Black Phosphorus Valley, anyone? Scientists searching for a way to cram more transistors onto a chip have been examining the potential of graphene for several years, but graphene isn't the only two-dimensional material on the block. Researchers at McGill University and Université de Montréal have provided insight into another promising candidate that could help chip designers keep pace with Moore's Law – black phosphorus.
Graphene is a one-atom thick material with high electrical conductivity, but as a zero bandgap semiconductor, it acts like a metal. This means that transistors made of the material cannot be easily turned on and off.
Black phosphorus also can be separated into one-atom thick layers known as phosphorene. Unlike graphene, phosphorene acts as a semiconductor that can easily be switched on and off. This property could substantially lower the energy needed to power transistors, in turn lowering the heat that they generate.
"Transistors work more efficiently when they are thin, with electrons moving in only two dimensions," says associate professor and senior author of the new study, Thomas Szkopek. "Nothing gets thinner than a single layer of atoms."
There is a problem though. As it approaches this two-dimensional state black phosphorous is damaged by light, which spells trouble for the creation of single layer transistors.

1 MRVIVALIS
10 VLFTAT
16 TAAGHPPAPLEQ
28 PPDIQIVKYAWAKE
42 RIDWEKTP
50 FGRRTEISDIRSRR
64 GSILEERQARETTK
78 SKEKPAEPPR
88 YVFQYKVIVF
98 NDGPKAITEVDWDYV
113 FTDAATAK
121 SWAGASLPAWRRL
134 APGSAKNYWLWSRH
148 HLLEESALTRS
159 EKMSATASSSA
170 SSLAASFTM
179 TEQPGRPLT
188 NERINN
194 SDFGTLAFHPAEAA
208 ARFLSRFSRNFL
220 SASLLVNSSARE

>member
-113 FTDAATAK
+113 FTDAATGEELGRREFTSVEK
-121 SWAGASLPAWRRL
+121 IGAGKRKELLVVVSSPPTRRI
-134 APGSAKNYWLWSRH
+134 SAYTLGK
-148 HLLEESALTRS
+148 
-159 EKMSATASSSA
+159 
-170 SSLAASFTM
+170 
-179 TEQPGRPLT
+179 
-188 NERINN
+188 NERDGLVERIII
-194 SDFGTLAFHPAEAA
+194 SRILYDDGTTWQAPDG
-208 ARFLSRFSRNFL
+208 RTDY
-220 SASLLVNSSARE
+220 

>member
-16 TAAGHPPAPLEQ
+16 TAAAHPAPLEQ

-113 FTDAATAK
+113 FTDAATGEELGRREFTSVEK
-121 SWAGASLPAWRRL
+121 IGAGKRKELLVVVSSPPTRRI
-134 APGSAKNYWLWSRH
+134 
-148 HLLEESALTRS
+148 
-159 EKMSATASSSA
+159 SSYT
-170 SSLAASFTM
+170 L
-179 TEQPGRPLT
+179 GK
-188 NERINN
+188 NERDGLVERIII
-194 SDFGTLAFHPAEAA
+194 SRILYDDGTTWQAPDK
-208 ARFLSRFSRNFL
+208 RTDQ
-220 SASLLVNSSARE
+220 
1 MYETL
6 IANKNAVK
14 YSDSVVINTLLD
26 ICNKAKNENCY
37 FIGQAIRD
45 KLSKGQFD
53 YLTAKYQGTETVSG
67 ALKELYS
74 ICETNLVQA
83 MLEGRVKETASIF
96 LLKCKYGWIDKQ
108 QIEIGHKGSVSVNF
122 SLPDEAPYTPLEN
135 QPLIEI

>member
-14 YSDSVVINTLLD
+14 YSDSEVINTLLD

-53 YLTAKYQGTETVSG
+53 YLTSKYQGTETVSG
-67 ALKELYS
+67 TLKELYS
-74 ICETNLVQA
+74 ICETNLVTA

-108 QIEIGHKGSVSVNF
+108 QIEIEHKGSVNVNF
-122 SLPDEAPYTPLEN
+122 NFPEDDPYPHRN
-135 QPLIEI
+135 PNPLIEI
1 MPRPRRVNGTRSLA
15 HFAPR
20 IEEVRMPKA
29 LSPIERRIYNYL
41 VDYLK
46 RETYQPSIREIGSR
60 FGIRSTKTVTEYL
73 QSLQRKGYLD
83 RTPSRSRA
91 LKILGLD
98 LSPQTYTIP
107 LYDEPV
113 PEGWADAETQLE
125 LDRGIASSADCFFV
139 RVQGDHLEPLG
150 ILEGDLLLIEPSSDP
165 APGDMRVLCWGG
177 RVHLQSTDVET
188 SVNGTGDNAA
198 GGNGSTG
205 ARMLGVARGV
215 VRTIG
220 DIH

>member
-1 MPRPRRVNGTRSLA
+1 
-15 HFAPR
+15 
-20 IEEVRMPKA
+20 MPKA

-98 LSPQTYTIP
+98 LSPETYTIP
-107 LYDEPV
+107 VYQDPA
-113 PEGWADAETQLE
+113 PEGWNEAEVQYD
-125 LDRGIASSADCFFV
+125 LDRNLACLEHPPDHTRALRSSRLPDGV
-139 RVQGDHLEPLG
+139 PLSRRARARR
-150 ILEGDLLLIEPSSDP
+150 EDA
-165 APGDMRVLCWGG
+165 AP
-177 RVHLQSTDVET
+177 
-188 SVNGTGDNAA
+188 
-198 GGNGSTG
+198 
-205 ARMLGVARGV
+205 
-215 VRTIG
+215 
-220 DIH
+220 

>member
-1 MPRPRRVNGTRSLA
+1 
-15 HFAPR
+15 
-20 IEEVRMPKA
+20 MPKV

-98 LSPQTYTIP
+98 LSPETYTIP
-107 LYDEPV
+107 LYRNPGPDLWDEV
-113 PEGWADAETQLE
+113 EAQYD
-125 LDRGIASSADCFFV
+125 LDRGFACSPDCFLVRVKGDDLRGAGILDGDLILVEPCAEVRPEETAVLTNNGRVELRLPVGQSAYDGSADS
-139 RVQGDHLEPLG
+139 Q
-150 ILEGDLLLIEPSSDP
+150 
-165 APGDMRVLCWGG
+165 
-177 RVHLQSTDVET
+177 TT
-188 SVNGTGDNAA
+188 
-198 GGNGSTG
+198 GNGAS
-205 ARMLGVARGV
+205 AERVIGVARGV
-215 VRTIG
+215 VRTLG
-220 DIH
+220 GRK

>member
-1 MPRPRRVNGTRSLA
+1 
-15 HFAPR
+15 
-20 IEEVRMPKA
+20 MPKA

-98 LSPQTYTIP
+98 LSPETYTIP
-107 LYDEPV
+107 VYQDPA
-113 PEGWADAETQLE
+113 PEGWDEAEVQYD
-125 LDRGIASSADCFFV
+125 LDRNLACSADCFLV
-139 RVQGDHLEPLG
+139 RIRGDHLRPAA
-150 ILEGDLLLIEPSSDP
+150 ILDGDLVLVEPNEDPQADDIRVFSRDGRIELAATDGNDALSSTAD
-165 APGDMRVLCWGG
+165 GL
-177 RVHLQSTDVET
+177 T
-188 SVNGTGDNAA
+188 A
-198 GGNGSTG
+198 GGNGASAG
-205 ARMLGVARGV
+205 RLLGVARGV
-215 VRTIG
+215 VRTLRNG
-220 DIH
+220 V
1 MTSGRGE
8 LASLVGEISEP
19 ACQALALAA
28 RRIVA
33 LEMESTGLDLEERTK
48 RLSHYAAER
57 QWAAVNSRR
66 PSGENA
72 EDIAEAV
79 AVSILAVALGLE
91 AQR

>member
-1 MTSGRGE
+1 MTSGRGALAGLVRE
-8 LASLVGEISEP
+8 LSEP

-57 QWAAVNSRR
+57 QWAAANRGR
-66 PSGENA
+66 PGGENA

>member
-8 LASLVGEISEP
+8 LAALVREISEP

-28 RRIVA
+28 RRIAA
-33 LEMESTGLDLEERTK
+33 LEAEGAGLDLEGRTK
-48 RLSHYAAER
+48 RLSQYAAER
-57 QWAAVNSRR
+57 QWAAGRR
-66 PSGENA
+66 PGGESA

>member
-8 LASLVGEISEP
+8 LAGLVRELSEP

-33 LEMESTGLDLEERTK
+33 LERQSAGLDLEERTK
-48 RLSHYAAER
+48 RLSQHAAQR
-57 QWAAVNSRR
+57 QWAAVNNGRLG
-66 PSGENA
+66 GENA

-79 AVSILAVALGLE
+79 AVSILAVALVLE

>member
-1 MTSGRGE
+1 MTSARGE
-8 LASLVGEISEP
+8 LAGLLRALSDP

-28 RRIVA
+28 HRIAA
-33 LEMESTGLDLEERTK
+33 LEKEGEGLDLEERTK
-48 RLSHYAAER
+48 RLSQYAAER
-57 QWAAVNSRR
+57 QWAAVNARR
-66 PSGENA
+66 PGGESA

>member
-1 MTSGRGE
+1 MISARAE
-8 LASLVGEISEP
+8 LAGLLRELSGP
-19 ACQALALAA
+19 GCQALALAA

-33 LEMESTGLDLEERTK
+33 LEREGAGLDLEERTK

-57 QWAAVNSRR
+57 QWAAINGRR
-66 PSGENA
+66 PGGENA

In experiments at the highest-powered magnet laboratory in the world, the National High Magnetic Field Laboratory in Florida, the research team discovered that even in thicker sheets of black phosphorous, the electrons still move only in two dimensions.
"What’s surprising in these results is that the electrons are able to be pulled into a sheet of charge which is two-dimensional, even though they occupy a volume that is several atomic layers in thickness," says Szkopek.
The finding that the 2D electronic structure is independent of the 2D atomic structure could have implications for manufacturing the material on a large scale, though that may still be someway off.
"There is a great emerging interest around the world in black phosphorus,” Szkopek says. “We are still a long way from seeing atomic layer transistors in a commercial product, but we have now moved one step closer.”
The findings were published this month in Nature Communications.
Source: McGill University
Want a cleaner, faster loading and ad free reading experience?
Try New Atlas Plus. Learn more